I am a tactile person, and I feel touch in more than just a sensory manner. Maybe that makes me hypersensitive to this issue. If you are in the medical profession, or indeed any profession which involves physical contact, how do you deal with the issues I have raised? And if you are a patient, what are your views on the subject?

Choosing to be a single mom in the religious world

Over Shavuot we had an interesting discussion around the table at a friend’s house.  I have heard of some single women in large religious communities who are still unmarried in their mid to late thirties and feeling the tick tick tick of their biological clock, and have spoken to their rabbis about the ethics of having a baby through sperm donation.


I totally get these women – they desperately want a child, and mr right has not shown up, (or he has been and gone without them realizing it) and their child bearing years are coming to a close. What to do? In the secular world, many women would not think much more than twice about going to a sperm bank, or even (following a coronation street story line – I watch ‘em all) have a male friend help them out donation wise. Single mothers by choice are not the anomaly they once were. Plus these days we are so part of the NOW generation. I want a baby, I want it now, there is no man on the horizon, nor is there likely to be, I am out of patience, let’s go get me a baby.


(Let me just say that it is another thing if one finds oneself in a situation where one is pregnant and the father walks away from the responsibility. To me this is a totally different kettle of fish)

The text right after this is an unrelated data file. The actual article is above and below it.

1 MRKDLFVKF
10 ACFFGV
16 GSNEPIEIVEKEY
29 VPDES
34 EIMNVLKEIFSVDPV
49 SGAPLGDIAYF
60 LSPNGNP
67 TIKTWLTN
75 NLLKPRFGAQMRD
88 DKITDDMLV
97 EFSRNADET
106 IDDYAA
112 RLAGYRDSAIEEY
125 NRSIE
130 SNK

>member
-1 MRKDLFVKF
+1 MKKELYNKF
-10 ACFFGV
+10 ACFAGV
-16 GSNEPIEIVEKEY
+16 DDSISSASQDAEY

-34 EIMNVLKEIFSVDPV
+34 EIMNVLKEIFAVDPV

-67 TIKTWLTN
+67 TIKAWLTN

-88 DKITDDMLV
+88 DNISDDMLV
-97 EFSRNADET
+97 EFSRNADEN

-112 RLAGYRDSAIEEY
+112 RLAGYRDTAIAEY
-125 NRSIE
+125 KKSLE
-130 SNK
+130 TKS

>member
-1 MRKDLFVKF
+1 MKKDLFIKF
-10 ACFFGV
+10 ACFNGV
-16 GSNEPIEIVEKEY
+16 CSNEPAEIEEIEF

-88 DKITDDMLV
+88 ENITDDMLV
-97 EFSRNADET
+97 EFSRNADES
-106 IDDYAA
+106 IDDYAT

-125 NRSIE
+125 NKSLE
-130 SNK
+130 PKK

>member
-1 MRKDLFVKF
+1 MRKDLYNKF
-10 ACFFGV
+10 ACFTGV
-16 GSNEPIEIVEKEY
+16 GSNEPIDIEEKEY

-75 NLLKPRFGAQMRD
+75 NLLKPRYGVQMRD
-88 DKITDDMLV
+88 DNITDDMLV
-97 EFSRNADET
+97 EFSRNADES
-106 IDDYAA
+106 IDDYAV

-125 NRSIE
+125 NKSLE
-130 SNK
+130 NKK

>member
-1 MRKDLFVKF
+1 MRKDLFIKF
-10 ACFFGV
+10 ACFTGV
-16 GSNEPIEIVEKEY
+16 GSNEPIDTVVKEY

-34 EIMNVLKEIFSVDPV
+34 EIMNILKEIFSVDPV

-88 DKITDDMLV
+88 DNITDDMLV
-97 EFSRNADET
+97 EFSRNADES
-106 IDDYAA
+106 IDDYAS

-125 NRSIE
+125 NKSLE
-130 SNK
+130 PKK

But this is the religious world I am talking about. There must be so many halachic issues here. So, the baby will have a Jewish mother, that makes it Jewish. It won’t be a “mamzer” because that only applies to the child of a married woman who becomes pregnant by a man other than her husband. The woman isn’t sinning because she is not having premarital sex. Does she have to ensure that the anonymous donor is NOT Jewish? Because if the donor were to be Jewish, then maybe one day the child may meet a sibling, not know it was a sibling, and fall in love.


Then, what would she tell the child? How would the child be treated in its religious school? The “acceptable” Jewish family is mom, dad and kids. Other children can be so mean. Would she be setting up her child for a lifetime of aggravation from his/her community. Would the child be accepted? What about the child’s emotional needs? doesn’t every child have the right to two parents, at least to start off life properly?


I also wondered, where is this woman’s emunah, faith, in G-d? Does she not trust that He will send her a husband when He decides it’s the right time? That if G-d decides she should have a child, then He will make it happen in the right way?


I have so many concerns about this, and am so curious as to what others think about it.  Those of you who live in Israel (or other places with a high concentration of Jews) – have you heard of cases like these? What have been the reactions of the community and rabbis? Please let me know your thoughts – I am sure this is a complicated topic.